Maternal health in Northern Nigeria—a far cry from ideal
Article first published online: 19 FEB 2007
RCOG 2007 BJOG An International Journal of Obstetrics and Gynaecology
BJOG: An International Journal of Obstetrics & Gynaecology
Volume 114, Issue 4, pages 448–452, April 2007
How to Cite
Galadanci, H., Ejembi, C., Iliyasu, Z., Alagh, B. and Umar, U. (2007), Maternal health in Northern Nigeria—a far cry from ideal. BJOG: An International Journal of Obstetrics & Gynaecology, 114: 448–452. doi: 10.1111/j.1471-0528.2007.01229.x
- Issue published online: 19 FEB 2007
- Article first published online: 19 FEB 2007
- Accepted 29 November 2006. Published OnlineEarly 19 February 2007.
- Maternal health;
- Northern Nigeria
Objective To determine the level of maternal care in Northern Nigeria.
Design A cross-sectional descriptive study design was used.
Setting The Study was Community based and carried out in the ten states that constitute UNICEF D zone in northeast Nigeria.
Population Women who delivered in the 11 months preceding the survey and resident in the study area.
Methods The WHO cluster sampling methodology was used to draw a sample of 210 eligible women in each of the 10 local government areas (LGAs).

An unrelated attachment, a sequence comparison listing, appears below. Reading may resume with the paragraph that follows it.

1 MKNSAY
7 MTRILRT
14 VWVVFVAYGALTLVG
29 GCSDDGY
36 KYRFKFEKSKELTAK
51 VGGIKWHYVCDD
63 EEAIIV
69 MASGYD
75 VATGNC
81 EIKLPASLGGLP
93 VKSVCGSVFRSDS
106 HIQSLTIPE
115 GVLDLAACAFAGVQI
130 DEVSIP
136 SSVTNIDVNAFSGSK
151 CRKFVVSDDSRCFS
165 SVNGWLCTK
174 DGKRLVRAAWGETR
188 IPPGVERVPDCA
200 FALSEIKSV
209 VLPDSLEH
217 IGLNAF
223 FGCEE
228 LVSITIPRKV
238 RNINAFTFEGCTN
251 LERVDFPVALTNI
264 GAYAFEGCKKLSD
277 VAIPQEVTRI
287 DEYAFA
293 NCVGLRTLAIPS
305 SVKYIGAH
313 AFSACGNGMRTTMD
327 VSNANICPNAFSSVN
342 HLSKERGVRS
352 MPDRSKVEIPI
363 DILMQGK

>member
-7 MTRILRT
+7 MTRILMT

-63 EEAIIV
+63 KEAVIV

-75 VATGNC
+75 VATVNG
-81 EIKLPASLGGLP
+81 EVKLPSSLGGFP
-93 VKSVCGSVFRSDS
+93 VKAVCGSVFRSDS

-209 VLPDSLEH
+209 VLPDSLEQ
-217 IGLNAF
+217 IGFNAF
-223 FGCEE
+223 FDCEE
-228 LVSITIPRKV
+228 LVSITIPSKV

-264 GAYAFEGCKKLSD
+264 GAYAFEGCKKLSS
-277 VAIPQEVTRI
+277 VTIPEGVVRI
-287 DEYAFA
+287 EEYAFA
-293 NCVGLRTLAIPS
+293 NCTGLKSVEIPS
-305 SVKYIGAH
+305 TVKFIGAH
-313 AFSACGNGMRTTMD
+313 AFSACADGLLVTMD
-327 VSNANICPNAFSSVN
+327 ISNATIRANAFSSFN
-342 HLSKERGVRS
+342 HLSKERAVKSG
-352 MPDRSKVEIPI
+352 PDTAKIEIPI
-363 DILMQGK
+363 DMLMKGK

Main outcome measures Utilization of antenatal care (ANC) services, tetanous toxoid immunization, skilled attendant at delivery and postnatal care.
Results Majority of the respondents, 73.2%, were between the ages 20 and 34 years. Overall, 50% of the women attended antenatal clinics during their last pregnancy, with a range of ANC coverage by LGA of 14.0–81.0%. The proportion of women who booked in the first, second and third trimesters was 22.8, 63.0 and 14.2%, respectively. The antenatal services offered ranged from 95.7% for abdominal examination to 41.2% for urine examination. Sixty percent of the women received no tetanus toxoid in their last pregnancy, 11% had one dose and 29% had at least two doses. Home delivery was still the norm throughout the zone with 1791 (85.3%) delivering at home. Up to 80.5% of the deliveries were supervised by personnel with no verifiable training in sanitary birthing techniques. Only 11.4% (233) of those who received ANC had postnatal check-up.
Conclusions Maternal health care as evidenced above is far from the ideal. Likewise, the commitment of the 5th Millennium Development Goal is extremely far-reaching: to reduce the maternal mortality ratio by 75% by the year 2015 with this level of maternal care.